Drama Department Chairman Joey Chavez may have finished his last show at the New Mexico School for the Arts, but it’s not his last act.
Chavez is retiring after 29 years of teaching aspiring actors – first in Manhattan, then at his alma mater, Santa Fe High School, and finally at the New Mexico School for the Arts, where he is developing the curriculum for school theater for 12 years.
It hurts Chavez, 64, to leave; he had two strokes and several seizures that affected his ability to speak, write, set sets and drive.
A diagnosis of a rare disease this spring revealed that the blood vessels in her brain are particularly fragile. After a hospital stay in Colorado in May, he returned to class as soon as he could.
Chavez’s last day is Tuesday. The curtains fell on November 13 on a production of a play he wrote in 1994, 23 Return flights.
During his final months of work, students and colleagues helped him rediscover parts of his lost vocabulary, he said.
“Sometimes I have trouble with words,” he said. “When I returned, I was very transparent with my students.
Chavez has recognized that some days are filled with angst, and he tries not to show it. At the same time, he is optimistic about the future.
“I haven’t finished yet,” Chavez said in a recent campus interview.
He plans to write a play and a film manuscript, two projects that have been on his mind for years.
Charles Gamble was Chavez’s first hire for the theater department at the New Mexico School for the Arts.
Gamble first met Chavez 25 years ago when the duo took on the role of Disciples in a Santa Fe Performing Arts production of Jesus Christ Superstar. The role of disciple was appropriate, said Gamble, who sees Chavez as completely dedicated to his craft.
“It takes extraordinary discipline to create the ecstatic experience that the best theater can be,” Gamble said in a recent email. “It takes daily dedication to break through the grind. As a playwright and director, Joey has done it, and as a teacher of students, adults, fellow artists, he’s an inspiration.
Chavez discovered comedy in college when his best friend persuaded him to join the local theater club. The Incentive: It consisted of 12 girls and no boys.
“I found that I liked it, and it was not difficult for me to be in front of people and to play,” he said.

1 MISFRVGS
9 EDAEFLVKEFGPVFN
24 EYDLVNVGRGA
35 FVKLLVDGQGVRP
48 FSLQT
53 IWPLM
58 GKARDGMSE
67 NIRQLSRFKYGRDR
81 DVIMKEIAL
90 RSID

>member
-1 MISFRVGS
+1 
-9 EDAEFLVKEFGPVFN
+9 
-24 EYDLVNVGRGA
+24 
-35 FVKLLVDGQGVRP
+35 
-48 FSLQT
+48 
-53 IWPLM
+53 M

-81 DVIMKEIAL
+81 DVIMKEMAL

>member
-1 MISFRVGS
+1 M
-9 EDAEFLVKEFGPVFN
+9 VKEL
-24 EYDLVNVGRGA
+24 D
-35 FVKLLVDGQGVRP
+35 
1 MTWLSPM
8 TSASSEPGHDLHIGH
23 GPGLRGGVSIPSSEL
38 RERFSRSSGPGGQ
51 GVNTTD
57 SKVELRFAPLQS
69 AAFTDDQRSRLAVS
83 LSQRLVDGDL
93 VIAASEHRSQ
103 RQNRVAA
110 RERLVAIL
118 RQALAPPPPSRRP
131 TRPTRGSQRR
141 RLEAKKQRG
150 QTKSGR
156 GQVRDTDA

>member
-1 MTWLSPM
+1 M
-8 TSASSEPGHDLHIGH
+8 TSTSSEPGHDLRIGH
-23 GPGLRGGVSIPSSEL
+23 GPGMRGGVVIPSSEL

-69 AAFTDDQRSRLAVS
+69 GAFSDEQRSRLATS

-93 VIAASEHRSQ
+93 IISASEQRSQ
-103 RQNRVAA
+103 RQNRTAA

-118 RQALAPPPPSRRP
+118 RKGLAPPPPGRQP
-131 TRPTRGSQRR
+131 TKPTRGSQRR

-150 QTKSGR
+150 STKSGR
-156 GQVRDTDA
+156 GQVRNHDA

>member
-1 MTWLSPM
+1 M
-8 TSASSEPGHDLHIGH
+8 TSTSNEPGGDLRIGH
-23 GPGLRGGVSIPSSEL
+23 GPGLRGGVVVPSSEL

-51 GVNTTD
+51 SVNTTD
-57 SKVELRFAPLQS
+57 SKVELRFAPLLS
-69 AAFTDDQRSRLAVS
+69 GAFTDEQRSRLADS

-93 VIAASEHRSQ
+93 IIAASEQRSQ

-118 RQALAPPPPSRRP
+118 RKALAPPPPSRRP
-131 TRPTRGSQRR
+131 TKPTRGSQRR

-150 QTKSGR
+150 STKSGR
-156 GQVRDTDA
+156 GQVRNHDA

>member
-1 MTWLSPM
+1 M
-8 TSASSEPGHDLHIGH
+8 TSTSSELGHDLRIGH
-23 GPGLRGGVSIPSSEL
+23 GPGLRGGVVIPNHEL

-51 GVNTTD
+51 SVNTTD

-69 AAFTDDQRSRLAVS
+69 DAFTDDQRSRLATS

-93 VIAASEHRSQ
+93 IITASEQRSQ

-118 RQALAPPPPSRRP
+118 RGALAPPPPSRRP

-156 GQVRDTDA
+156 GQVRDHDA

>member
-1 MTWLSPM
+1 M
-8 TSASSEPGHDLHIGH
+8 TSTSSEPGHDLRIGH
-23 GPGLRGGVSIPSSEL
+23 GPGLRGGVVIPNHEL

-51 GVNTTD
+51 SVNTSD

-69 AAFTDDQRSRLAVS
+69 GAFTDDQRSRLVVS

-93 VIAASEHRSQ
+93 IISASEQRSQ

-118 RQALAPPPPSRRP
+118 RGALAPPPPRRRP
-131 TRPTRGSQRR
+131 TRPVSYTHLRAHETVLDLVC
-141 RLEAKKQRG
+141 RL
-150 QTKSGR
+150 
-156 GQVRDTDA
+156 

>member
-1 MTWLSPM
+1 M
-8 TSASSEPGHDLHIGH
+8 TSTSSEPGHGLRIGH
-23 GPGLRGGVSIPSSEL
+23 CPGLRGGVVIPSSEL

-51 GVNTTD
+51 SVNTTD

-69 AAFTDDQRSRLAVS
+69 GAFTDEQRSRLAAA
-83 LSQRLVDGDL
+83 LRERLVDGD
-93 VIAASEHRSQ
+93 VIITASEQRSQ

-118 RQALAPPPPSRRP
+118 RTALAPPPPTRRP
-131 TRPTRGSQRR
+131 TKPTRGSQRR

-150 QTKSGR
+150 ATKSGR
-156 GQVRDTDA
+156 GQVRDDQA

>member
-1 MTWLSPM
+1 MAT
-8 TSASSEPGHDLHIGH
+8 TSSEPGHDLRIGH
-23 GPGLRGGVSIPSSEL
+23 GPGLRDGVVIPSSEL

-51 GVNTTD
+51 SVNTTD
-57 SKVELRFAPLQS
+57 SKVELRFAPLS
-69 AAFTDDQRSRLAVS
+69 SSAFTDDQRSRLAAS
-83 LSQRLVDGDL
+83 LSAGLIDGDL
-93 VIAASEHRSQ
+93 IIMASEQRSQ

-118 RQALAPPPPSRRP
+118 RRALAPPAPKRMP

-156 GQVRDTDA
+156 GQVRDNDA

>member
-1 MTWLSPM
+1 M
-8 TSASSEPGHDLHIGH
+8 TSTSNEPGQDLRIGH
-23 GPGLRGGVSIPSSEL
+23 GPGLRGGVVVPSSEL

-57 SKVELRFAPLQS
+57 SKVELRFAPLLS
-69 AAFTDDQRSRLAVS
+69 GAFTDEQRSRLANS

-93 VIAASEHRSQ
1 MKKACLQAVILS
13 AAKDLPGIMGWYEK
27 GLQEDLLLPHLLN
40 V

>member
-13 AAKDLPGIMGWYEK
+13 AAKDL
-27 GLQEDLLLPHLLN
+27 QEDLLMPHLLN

Chavez went on to study architecture and theater at the University of New Mexico and went on to study theater at the University of Oklahoma before moving to New York to teach, perform and write for five years. . After the birth of her son, her family returned to their hometown of Santa Fe.
Chavez worked for 15 years redesigning theater spaces and improving programming at Santa Fe High School, where he has conducted up to 10 shows each year, he said.
In 2010, the New Mexico School for the Arts recruited him before it opened, and he has spent years working to give stage students a taste of different acting methods.
“I decided to come where there was nothing. I had a closet, ”he said. “So I had to create again, with imagination and creativity, a space to create theater. “
When the first class started, he said, the atmosphere was electric: violins echoed in bathrooms, students painting in hallways, others preparing scripted arguments for a theater rehearsal. A “creative collision,” he called.
The theater department, Chavez said, is not just a place for future Broadway stars. Many of those who took acting classes at the New Mexico School for the Arts went on to study neurology and even yoga, taking their acting skills with them to engage others, he said.
Gabriel Kessler, a New Mexico School of the Arts alumnus, can thank Chavez and the drama department he chaired for the successful start of his own acting career, which culminated in two television roles until ‘now.
He said Chavez brought in a guest speaker who motivated him as a teenager to pursue his acting career in college, rather than trying his luck in Los Angeles right after high school.
Kessler said Chavez sets firm boundaries with younger students. Long before the local actor knew Chavez personally, his sister had attended high school in Santa Fe.
When the young student was late for acting class on the first day of school and attempted to switch seats in the auditorium to join the other students, Chavez sternly warned, “If you disrespect the theater once in a while. plus, you’re out of here. “
“He’s got this really nice progression which I think is intentional,” Kessler said of Chavez. “He’s just super real.”
Senior Kat Howe, who plans to pursue a career in costume, said when she got to school she had no idea the program would be so rigorous.
Chavez taught him to improvise through monologues about his short-term memory problems.
“[It’s] really interesting to see how he took a different perspective on theater and taught [the techniques of] her generation to the next generation, which is really inspiring, ”she said.